—from Lavender and Red, Liberation and Solidarity in the Gay and Lesbian Left by Emily K. Hobson, 2016, Chapter 6, Money for AIDS, Not War

The blood was real and it was mine. We tried to gather blood from a few of us, but when the opportunity arose, I was the only one available. I knew Scotty Brookie from when I lived in Santa Cruz and I knew he wrote for Gay Community News, a Boston newspaper. After the action, I asked Scotty to write something for GCN, I think because it was way more political than any of the Bay Area queer newspapers.

Here is the article from Gay Community News October 20, 1984, quoted above

Blood and Money Gay Men Protest Military Spending

by Scott Brookie

LIVERMORE, CA — A group of gay men poured their blood on the road leading to a nuclear weapons plant here early in the morning of September 23, in protest of the money being spent on weapons and the lack of money being spent on AIDS research. They were among several hundred demonstrators who began gathering at 4:00 a.m. at the Lawrence Livermore National Laboratory, one of the primary centers in the U.S. for the research and development of nuclear weapons.

Over 100 people were arrested on charges of trespassing, blockading thoroughfares during the day of the demonstration, which was called by the Livermore Action Group (LAG). All were released on their own recognizance on the following day.

The pouring of the blood was organized by Enola Gay, an affinity group of gay men. The group, which takes it name from the name of the plane that dropped the atomic bomb on Hiroshima, was also responsible for the mock invasion and takeover of Angel Island in San Francisco Bay last year following the invasion of Grenada. According to Jack Davis, a member of Enola Gay, 13 men participated in the action which he termed a “blood and money ritual.” None of the men participating in the ritual were arrested.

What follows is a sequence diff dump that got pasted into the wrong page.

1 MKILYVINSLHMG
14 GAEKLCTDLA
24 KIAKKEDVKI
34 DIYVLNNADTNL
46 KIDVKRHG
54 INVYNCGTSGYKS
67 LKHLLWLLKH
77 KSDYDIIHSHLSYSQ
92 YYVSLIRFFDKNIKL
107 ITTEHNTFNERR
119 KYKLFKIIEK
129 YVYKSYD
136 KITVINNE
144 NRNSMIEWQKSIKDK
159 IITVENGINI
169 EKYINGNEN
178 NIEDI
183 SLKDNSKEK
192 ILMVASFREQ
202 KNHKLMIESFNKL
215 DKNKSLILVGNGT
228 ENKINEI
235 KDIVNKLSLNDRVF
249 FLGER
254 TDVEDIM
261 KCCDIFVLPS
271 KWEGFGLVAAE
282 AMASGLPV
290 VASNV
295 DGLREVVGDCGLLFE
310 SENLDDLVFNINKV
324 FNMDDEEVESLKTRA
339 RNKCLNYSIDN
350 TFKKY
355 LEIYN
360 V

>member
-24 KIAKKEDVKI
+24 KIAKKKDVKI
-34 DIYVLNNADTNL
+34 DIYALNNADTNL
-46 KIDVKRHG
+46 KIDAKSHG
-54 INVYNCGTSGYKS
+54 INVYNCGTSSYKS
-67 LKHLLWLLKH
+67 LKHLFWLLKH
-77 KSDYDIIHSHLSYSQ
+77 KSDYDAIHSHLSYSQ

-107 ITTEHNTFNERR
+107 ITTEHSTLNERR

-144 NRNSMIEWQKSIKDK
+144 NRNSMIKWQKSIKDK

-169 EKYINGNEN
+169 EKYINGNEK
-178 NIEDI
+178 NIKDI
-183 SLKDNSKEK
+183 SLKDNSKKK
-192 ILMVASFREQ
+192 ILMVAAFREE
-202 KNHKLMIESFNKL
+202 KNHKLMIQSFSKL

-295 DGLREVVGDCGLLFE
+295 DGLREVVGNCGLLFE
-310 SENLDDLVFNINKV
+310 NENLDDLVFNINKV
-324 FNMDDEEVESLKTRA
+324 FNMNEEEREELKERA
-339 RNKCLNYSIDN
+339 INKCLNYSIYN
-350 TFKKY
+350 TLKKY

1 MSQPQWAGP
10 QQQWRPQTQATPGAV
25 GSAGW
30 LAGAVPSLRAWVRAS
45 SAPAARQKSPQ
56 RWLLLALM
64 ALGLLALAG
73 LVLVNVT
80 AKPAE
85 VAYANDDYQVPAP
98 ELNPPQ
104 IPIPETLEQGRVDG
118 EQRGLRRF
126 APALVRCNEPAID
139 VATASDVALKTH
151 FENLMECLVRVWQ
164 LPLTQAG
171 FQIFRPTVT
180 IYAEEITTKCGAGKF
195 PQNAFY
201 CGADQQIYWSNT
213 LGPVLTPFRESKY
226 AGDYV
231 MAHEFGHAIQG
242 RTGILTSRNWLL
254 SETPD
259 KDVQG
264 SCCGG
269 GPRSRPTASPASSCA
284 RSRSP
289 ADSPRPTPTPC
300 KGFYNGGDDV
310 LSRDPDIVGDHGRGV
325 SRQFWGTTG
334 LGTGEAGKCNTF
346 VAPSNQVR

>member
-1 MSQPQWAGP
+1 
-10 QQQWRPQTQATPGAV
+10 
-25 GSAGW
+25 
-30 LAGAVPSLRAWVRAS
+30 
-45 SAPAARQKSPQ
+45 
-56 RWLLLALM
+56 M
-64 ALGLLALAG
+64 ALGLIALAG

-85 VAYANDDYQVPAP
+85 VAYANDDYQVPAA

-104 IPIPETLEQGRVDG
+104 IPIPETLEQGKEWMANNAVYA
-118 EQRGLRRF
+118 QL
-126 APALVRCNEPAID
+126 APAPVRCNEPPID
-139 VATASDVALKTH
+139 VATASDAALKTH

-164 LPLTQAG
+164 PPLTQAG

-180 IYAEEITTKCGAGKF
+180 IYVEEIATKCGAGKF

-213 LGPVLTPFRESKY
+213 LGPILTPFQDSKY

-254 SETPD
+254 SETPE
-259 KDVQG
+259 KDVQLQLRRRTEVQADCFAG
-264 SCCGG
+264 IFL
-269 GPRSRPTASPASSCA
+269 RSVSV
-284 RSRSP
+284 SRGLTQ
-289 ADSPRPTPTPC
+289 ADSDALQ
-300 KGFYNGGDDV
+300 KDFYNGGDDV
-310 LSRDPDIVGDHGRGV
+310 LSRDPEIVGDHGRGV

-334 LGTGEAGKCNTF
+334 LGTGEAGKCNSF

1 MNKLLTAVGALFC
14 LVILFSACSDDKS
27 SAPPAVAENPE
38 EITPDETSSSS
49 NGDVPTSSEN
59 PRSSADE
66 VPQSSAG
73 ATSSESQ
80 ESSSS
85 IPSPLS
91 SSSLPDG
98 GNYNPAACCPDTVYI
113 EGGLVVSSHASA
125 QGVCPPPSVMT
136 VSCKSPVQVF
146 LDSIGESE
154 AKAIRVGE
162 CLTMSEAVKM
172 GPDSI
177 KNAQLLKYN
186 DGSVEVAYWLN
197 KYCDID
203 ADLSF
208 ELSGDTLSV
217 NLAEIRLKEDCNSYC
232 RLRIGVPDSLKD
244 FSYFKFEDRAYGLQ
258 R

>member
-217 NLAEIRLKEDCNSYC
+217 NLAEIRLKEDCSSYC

The ritual took place in several parts, according to Davis, starting with a chant to draw attention to the beginning of the action. The chant was followed by a litany of the needs of people with AIDS. “The idea of the litany was taken directly from the memorial for Bobbi Campbell,” said Davis, “and the recitation of needs was taken from a speech Bobbi gave at the National March for Lesbian and Gay Rights.” Bobbi Campbell, who died of AIDS this summer, was well known around San Francisco as the “AIDS poster boy,” and was nationally known by the time if his death for his work on behalf of people with AIDS.